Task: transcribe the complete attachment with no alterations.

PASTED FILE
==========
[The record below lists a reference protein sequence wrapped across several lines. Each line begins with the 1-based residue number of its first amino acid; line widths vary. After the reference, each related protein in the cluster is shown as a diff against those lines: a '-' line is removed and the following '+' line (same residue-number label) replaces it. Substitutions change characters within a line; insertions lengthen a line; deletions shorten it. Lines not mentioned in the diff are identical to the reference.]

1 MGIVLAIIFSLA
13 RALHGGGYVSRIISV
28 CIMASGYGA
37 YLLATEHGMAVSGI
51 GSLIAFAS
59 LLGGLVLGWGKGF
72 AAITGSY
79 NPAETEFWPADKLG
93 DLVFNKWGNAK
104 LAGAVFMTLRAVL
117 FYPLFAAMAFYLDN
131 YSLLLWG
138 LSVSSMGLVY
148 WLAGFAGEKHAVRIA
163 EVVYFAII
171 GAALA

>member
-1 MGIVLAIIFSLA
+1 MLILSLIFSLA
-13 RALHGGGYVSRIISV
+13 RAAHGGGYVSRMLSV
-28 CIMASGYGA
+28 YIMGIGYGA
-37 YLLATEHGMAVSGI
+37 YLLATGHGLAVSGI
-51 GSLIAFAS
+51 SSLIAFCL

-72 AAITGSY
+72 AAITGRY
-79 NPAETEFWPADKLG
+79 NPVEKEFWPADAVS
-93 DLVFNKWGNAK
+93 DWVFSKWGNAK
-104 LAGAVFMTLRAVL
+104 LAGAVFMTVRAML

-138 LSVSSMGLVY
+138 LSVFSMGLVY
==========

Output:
[The record below lists a reference protein sequence wrapped across several lines. Each line begins with the 1-based residue number of its first amino acid; line widths vary. After the reference, each related protein in the cluster is shown as a diff against those lines: a '-' line is removed and the following '+' line (same residue-number label) replaces it. Substitutions change characters within a line; insertions lengthen a line; deletions shorten it. Lines not mentioned in the diff are identical to the reference.]

1 MGIVLAIIFSLA
13 RALHGGGYVSRIISV
28 CIMASGYGA
37 YLLATEHGMAVSGI
51 GSLIAFAS
59 LLGGLVLGWGKGF
72 AAITGSY
79 NPAETEFWPADKLG
93 DLVFNKWGNAK
104 LAGAVFMTLRAVL
117 FYPLFAAMAFYLDN
131 YSLLLWG
138 LSVSSMGLVY
148 WLAGFAGEKHAVRIA
163 EVVYFAII
171 GAALA

>member
-1 MGIVLAIIFSLA
+1 MLILSLIFSLA
-13 RALHGGGYVSRIISV
+13 RAAHGGGYVSRMLSV
-28 CIMASGYGA
+28 YIMGIGYGA
-37 YLLATEHGMAVSGI
+37 YLLATGHGLAVSGI
-51 GSLIAFAS
+51 SSLIAFCL

-72 AAITGSY
+72 AAITGRY
-79 NPAETEFWPADKLG
+79 NPVEKEFWPADAVS
-93 DLVFNKWGNAK
+93 DWVFSKWGNAK
-104 LAGAVFMTLRAVL
+104 LAGAVFMTVRAML

-138 LSVSSMGLVY
+138 LSVFSMGLVY